How to Write an Affidavit for Child Custody

By Teo Spengler - Updated April 03, 2017

An affidavit for child custody is a sworn statement giving facts relevant to a child custody matter. To make an affidavit, identify yourself, swear that the information you provide is true to the best of your knowledge, list the relevant facts, and then sign and date before a notary.

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What is an Affidavit?

An affidavit is a legal document containing someone's sworn statement. The person making the affidavit, called the affiant, swears in writing that it is true and signs and dates it before a notary.

An affidavit contains facts and direct observations. It is not appropriate to put speculations or stories you heard from someone else in an affidavit. The facts should be those of your own firsthand knowledge.

For example, if you witness the father in the divorce case hitting the child, you can put that in an affidavit. If you heard from a friend that she witnessed the father hitting the child, that is secondhand information (called hearsay) that does not belong in an affidavit.

What Are Child Custody Affidavits?

A child custody affidavit is this type of sworn statement filed in a divorce case. It is usually submitted by one of the parents or some third party having personal, firsthand knowledge relevant to the custody issues.

Family courts deal with child custody matters every day, since the location where the kids will live is one of the central issues decided in a divorce case. In some cases, the court accepts affidavits from the parents and other parties who have facts pertinent to custody issues.

Often affidavits are filed during the first part of a divorce case and assist the court in making temporary custody decisions that last until the case is finally decided. In a case where custody is disputed, the court is likely to have a hearing or trial to determine final custody, and, at this stage of the proceedings, witnesses come into court to testify, rather than submit their statements in affidavit form.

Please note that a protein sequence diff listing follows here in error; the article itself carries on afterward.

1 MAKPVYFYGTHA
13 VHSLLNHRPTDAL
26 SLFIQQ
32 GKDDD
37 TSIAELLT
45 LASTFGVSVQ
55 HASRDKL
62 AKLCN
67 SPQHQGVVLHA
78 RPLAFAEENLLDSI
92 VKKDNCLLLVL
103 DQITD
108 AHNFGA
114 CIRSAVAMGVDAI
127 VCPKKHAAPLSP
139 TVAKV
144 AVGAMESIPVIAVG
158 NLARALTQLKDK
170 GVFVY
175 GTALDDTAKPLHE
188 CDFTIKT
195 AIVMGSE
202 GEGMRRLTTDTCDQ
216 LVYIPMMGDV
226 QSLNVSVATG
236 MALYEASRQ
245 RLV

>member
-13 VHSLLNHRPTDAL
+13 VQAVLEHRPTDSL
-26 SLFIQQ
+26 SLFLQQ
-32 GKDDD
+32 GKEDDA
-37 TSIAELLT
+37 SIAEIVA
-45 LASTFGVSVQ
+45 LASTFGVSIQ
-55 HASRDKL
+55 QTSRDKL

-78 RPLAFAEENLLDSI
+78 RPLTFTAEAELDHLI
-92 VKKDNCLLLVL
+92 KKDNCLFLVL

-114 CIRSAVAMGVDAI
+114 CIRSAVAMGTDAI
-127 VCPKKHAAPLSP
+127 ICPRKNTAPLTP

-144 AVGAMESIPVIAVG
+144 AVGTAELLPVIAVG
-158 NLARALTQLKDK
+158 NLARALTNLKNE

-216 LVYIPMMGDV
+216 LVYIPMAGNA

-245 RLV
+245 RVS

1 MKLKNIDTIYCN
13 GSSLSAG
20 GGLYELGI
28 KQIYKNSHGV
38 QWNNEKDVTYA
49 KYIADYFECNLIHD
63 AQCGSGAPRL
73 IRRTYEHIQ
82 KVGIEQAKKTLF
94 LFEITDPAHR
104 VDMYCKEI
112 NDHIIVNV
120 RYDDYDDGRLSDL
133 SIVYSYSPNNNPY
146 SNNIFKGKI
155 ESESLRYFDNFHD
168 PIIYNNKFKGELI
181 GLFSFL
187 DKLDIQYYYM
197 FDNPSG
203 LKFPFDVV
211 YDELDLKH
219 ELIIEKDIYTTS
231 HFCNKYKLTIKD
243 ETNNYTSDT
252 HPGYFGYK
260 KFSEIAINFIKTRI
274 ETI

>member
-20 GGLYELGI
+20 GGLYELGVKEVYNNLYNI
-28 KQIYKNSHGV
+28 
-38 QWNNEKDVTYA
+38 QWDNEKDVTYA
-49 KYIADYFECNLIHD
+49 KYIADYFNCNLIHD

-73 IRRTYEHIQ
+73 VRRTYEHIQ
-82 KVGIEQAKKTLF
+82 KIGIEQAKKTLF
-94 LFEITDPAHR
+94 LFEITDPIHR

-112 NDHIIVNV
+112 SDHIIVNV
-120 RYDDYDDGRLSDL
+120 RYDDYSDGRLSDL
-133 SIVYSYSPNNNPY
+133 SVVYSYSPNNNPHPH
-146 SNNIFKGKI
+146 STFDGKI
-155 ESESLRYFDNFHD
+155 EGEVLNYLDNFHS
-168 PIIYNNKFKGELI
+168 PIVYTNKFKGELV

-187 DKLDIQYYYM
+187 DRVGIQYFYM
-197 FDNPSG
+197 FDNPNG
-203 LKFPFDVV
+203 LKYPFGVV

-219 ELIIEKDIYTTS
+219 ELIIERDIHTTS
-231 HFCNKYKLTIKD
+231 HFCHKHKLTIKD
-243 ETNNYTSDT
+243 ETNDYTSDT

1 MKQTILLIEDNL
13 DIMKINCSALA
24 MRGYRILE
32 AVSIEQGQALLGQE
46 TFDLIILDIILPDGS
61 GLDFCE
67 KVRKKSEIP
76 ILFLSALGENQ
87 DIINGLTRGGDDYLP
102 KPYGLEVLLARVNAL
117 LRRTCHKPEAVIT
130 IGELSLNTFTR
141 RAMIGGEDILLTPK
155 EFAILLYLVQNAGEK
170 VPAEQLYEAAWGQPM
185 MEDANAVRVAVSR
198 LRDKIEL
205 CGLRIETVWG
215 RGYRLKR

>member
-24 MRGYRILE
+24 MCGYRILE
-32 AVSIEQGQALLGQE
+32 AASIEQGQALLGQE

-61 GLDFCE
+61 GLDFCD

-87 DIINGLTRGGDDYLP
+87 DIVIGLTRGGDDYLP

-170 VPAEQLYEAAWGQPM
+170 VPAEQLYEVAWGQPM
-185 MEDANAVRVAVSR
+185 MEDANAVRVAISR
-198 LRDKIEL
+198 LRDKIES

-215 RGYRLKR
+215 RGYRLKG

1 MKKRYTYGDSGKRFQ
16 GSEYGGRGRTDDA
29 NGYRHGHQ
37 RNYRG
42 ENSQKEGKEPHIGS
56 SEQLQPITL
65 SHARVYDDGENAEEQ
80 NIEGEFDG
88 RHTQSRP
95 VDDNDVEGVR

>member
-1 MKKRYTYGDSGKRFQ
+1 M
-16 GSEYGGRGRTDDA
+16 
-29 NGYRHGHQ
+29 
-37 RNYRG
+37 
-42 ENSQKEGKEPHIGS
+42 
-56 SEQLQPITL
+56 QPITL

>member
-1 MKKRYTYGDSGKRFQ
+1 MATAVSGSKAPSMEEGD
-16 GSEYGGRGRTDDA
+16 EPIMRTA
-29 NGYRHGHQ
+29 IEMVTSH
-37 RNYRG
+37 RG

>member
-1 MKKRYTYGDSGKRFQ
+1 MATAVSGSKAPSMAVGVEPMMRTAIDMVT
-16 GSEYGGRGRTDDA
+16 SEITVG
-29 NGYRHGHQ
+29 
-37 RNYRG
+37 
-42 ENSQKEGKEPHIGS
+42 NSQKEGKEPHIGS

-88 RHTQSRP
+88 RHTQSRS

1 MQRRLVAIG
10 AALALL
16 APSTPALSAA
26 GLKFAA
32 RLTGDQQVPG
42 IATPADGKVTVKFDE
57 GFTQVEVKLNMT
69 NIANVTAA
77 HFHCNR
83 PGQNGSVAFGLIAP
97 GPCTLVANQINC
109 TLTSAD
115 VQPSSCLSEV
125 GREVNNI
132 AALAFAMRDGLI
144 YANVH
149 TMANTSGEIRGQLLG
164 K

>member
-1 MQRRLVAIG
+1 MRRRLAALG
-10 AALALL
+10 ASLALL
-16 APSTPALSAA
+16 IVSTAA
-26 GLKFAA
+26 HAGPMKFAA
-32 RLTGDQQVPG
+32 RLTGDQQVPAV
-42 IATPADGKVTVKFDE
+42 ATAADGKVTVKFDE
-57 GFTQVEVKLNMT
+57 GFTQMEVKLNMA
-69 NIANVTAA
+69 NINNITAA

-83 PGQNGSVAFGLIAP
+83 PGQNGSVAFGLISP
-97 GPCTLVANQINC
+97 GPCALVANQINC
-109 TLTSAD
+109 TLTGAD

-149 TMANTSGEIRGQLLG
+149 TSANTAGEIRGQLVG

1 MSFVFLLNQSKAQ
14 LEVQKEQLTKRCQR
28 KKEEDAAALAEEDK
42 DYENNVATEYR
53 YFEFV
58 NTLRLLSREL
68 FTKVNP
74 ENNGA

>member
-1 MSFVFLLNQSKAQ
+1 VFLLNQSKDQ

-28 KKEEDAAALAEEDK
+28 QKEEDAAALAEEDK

How to Write an Affidavit for Child Custody

Check with your family law court to see if it offers a sample affidavit for child custody or a child custody affidavit template. If so, that is the place to start. If not, you can find child custody affidavit examples online.

To make an affidavit, you usually introduce yourself first and then swear that you are going to tell the truth in the affidavit. For example, "I, Joe Jones, swear that the following facts are true to the best of my knowledge."

Then you present your list of relevant facts. These are often formatted as numbered paragraphs. At the end, put a line for a signature with your name under it, and a date line. If your state requires that an affidavit be signed before a notary, do not sign until you are with the notary.

About the Author

Teo Spengler earned a J.D. from U.C. Berkeley's Boalt Hall. As an Assistant Attorney General in Juneau, she practiced before the Alaska Supreme Court and the U.S. Supreme Court before opening a plaintiff's personal injury practice in San Francisco. She holds both an M.A. and an M.F.A in creative writing and enjoys writing legal blogs and articles. Her work has appeared in numerous online publications including USA Today, Legal Zoom, eHow Business, Livestrong, SF Gate, Go Banking Rates, Arizona Central, Houston Chronicle, Navy Federal Credit Union, Pearson, Quicken.com, TurboTax.com, and numerous attorney websites. Spengler splits her time between the French Basque Country and Northern California.

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